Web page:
Bournemouth striker Jermain Defoe has said that 'the door is open' for him to earn another England call-up.

The 35-year-old unsurprisingly confirmed that, if he does go to Russia, it will be his last World Cup. However, he still believes his experience could play a vital role in Gareth Southgate's squad this summer.


Speaking at the North East Football Writers’ Association awards, Defoe told the Sun: “I want to get back in the Bournemouth team and I believe that if I get my chance, I’m going to score goals. If you are scoring goals, then it’s down to the England manager.

“I’m still relaxed about it. I spoke to Gareth before the injury and he basically said, ‘The door is always open because you bring so much with your experience, you bring a lot to the camp’.

“He said, ‘Get yourself back in the team, get your goals and you know the door is open’. So it’s down to me really. Well, it's down to Eddie Howe as well!”


Defoe confirmed that this would be his final World Cup, and shows that he is desperate to be on the plane this summer as he recalls the buzz he got from his first World Cup with the Three Lions.

“Realistically, if I do end up going, it will be my last one," Defoe said.

“I remember the feeling I got from going to my first one – playing and just being around the hotel with the lads, just knowing that I’m at a World Cup.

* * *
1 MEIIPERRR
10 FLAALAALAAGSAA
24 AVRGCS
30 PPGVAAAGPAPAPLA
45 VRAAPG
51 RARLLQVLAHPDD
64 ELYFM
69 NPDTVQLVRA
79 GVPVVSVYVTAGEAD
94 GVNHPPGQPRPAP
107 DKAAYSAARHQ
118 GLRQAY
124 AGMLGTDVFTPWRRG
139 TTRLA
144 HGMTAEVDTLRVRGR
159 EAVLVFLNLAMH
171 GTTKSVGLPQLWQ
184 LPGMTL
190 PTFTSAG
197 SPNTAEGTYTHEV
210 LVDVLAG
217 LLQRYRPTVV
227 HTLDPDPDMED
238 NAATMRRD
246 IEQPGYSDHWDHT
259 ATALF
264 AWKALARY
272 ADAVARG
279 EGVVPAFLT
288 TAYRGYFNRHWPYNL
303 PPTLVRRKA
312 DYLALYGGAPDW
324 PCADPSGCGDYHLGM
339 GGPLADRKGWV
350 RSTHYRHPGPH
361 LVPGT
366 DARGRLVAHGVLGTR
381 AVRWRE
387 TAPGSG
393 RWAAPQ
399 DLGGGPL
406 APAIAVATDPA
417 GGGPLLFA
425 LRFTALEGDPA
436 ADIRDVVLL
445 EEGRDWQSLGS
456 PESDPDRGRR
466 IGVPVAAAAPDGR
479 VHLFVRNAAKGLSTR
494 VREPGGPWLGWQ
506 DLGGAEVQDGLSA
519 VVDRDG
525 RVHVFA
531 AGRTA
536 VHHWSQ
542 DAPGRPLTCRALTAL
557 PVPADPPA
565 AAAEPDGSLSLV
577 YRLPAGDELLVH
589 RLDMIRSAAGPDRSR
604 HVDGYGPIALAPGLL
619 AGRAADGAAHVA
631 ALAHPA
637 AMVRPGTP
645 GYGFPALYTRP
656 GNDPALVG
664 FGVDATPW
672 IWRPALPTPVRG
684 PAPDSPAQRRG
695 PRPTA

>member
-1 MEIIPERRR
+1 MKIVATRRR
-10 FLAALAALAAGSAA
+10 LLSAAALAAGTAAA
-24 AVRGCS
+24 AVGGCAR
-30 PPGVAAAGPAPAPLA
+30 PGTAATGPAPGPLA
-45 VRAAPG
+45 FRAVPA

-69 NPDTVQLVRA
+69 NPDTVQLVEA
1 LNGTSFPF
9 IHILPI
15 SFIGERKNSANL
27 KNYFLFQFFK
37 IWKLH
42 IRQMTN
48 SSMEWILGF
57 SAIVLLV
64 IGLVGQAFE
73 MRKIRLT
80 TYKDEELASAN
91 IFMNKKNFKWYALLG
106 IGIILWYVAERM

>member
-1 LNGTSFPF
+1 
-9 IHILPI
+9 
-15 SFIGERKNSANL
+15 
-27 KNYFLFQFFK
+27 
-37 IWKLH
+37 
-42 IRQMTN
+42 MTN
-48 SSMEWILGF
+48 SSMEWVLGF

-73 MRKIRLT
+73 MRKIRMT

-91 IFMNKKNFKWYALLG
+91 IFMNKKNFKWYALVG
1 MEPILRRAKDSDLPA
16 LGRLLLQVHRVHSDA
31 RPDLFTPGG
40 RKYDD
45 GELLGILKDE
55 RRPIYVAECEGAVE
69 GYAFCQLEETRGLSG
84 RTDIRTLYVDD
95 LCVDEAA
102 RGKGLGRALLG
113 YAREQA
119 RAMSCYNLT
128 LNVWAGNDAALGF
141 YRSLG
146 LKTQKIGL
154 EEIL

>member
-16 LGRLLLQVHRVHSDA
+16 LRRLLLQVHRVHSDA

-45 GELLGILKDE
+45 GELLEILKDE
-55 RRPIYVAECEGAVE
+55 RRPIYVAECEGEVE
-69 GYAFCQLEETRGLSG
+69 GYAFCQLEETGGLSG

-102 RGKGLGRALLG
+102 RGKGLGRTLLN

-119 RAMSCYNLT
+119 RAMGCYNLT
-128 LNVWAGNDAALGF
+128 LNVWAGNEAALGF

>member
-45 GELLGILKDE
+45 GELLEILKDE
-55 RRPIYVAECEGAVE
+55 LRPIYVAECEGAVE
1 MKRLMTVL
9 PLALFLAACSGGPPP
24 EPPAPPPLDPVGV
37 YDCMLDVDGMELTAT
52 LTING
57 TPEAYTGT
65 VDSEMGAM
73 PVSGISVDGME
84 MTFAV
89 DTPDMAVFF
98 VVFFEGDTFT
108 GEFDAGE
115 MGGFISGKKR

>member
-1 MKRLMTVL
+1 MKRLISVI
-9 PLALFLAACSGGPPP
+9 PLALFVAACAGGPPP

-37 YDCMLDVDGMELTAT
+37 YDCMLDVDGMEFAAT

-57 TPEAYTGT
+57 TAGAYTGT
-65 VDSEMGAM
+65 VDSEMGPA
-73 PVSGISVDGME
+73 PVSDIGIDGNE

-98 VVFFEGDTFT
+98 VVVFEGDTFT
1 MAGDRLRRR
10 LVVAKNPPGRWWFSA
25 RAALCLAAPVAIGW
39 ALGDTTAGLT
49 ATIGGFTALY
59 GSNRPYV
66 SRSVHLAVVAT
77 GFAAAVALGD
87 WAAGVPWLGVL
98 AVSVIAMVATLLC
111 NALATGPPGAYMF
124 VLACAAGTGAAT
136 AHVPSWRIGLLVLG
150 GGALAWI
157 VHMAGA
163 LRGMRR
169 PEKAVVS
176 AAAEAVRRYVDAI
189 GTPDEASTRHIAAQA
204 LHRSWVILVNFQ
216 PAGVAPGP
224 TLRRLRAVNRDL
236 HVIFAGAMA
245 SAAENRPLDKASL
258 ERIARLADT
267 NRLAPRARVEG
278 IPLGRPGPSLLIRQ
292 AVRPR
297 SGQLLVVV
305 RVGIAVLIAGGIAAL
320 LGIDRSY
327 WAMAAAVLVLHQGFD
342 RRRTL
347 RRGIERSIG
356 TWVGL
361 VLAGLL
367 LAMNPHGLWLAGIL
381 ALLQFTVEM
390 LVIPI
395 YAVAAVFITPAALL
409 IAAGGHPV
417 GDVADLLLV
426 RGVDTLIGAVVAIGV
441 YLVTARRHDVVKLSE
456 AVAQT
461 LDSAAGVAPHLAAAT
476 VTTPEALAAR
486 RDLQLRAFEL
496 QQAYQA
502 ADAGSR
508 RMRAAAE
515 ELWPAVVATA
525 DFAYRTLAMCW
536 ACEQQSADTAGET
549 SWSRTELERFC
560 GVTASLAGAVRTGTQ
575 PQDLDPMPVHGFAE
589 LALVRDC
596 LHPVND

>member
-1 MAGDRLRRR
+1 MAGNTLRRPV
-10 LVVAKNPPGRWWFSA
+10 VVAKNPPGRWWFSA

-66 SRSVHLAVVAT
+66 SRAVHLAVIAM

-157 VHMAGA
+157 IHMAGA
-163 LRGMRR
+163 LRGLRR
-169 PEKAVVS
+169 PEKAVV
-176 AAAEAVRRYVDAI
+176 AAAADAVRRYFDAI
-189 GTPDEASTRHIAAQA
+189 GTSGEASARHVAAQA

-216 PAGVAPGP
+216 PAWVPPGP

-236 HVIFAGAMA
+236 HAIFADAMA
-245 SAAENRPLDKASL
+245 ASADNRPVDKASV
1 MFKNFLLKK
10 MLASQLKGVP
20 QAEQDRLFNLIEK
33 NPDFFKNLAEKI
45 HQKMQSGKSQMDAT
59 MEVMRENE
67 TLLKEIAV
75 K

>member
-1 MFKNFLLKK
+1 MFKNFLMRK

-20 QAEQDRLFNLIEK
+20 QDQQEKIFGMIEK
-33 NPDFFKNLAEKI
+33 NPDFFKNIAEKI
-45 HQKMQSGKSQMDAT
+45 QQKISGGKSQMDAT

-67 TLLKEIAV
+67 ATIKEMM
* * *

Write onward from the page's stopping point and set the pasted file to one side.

“It was something I’d worked so hard to achieve and knowing the buzz I got from it, if I can go to this one, it will be special, especially with this group of players, the young lads.”

The Bournemouth striker, who has been on the sidelines since fracturing his ankle against Chelsea in December, knows the role he would have in Gareth Southgate's squad if he were to be selected.


“If I went to the World Cup as an impact player, when we need a goal in extra-time, I’d always be ready.

“At a tournament, it’s always about the squad. When you are not playing, you’ve always got to be switched on.

“You’ve seen it in tournament so many times where players that have not even played come on and make an impact and make a difference in games. Especially at a tournament when you go into extra-time and penalties and stuff like that.


“I went to the World Cup in South Africa and I played. I went to the Euros with Roy Hodgson in 2012 and I only came on for 13 minutes. But it’s important that you are not negative around the camp because, at the end of the day, it’s not about you, it’s about the team and it’s about achieving something as a group.

“If you don’t play and you win the World Cup, it’s special because you are part of that. It’s history.”